Things to Know about the Combative Stage of Alzheimer’s
By Home Care Assistance Des Moines 8 am on
Alzheimer’s disease moves through a progression of stages marked by the severity and types of symptoms seniors experience. In the early stages of the disease, you may hardly notice some of the changes your senior loved one goes through. However, things can quickly take a turn once your loved one enters the combative stage. Learning more about this stage helps you assist your loved one with symptom management while preserving your relationship.
Combative Behavior Begins Around the Middle Stages
The symptoms that occur with Alzheimer’s disease can vary in severity from one person to another. While it isn’t easy to predict when combative behavior will start to occur, most caregivers find that it happens around the middle stages of the disease. This is a time of rapid changes in the brain, and personality changes may occur due to the diminished ability to process emotions efficiently. Eventually, most people’s behavior begins to settle down by the later stages of the disease.The cognitive challenges that accompany Alzheimer’s often leave aging adults unable to manage everyday tasks, which puts their safety and health at risk. If your senior loved one needs help managing an illness or assistance with daily tasks, make sure you choose a top-rated provider of elder care.Home Care Assistance is here to help your loved one live a happier and healthier life in the golden years. From the mentally stimulating activities in our Cognitive Therapeutics Method to our friendly Care Managers who are available to answer your questions 24 hours a day, we offer a wide array of high-quality at-home care services.
You Can Get Seriously Injured
Your loved one may be small and barely able to harm a fly. However, seniors who exhibit combative behavior can display surprising strength. Your loved one may throw objects that could break or cause you to experience a severe injury. If your loved one becomes physically violent, don’t engage. Try to get to a safe place where he or she cannot hurt you but you can still supervise from afar. For instance, you may need to move into a separate room where you can hear when your loved one calms down.
Fighting Back Makes Things Worse
Your loved one may start the combative behavior by yelling or refusing to do things you ask. If possible, take this as a sign to back off. For instance, you might be able to put off bath time until your loved one is calmer. In some cases, you may need to call for backup. A professional caregiver can step in to help your loved one with things that may not be able to wait, such as taking medication or going to the restroom. Sometimes, a new face can shift a senior’s mindset.Professional caregivers with specialized experience in Alzheimer’s care can be a wonderful source of support for older adults with the disease. Caring for a senior loved one can be challenging for families who don’t have expertise or professional training in home care, but this challenge doesn’t have to be faced alone. Family caregivers can turn to Des Moines Home Care Assistance for the help they need. We provide high-quality live-in and respite care as well as comprehensive Alzheimer’s, dementia, stroke, and Parkinson’s care.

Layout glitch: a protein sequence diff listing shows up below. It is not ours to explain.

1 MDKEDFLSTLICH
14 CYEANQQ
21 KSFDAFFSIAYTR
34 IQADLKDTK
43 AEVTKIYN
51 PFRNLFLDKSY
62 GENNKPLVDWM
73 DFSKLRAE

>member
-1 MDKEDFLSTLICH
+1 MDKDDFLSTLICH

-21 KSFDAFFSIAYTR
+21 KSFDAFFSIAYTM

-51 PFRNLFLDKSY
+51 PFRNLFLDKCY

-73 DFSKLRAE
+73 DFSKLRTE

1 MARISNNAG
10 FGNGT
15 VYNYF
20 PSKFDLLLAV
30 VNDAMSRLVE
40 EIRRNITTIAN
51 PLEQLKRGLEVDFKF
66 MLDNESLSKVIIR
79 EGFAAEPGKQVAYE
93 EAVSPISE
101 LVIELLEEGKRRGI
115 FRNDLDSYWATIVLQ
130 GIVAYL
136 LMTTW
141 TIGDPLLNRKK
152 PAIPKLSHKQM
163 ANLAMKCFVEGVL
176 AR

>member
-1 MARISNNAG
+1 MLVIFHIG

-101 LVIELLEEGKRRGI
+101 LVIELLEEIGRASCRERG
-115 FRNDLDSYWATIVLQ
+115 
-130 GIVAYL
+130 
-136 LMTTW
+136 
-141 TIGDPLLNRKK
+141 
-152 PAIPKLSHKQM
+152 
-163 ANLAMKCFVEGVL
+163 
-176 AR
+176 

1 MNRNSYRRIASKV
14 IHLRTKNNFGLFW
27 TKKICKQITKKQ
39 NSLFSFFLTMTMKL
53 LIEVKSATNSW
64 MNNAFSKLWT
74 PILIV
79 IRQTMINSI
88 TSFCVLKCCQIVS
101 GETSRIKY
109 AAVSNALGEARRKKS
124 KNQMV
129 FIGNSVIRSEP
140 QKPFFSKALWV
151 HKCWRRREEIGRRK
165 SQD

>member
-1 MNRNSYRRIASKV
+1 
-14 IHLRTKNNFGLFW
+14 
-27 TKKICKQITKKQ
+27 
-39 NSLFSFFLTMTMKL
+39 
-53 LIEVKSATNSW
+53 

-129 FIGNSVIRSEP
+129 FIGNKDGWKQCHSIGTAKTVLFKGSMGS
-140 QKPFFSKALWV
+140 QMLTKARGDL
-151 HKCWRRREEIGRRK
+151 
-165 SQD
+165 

Some Behaviors Are Preventable
Combative behavior isn’t your fault, but it does help to know it can sometimes be kept at a lower level or even prevented. Watch for patterns in your loved one’s behavior so you can make changes to his or her daily routine as needed. For instance, your loved one may need to do calmer activities in the evening if the combative behavior is associated with sundowning.
Your Loved One Still Cares about You
As hard as this stage is, try to remember your loved one isn’t in control of the behavior. Your loved one’s actions don’t reflect how he or she feels about you. Try to view the behavior as symptoms of the disease. Your loved one still cares about you, and it’s important to seek counseling if you feel his or her behavior is beginning to affect your wellbeing as a caregiver. Without the right assistance, Alzheimer’s can be challenging for seniors and their families to handle. If you’re looking for professional Alzheimer’s care, Des Moines Home Care Assistance provides high-quality care aging adults and their families can count on. All of our hourly and live-in caregivers are trained to help seniors with Alzheimer’s live happier and healthier lives, and we also provide specialized dementia, stroke, and Parkinson’s care. Trust Home Care Assistance to provide high-quality compassionate professional care for your loved one. If your loved one needs help with the challenges of aging, call one of our Care Managers today at (515) 264-2438.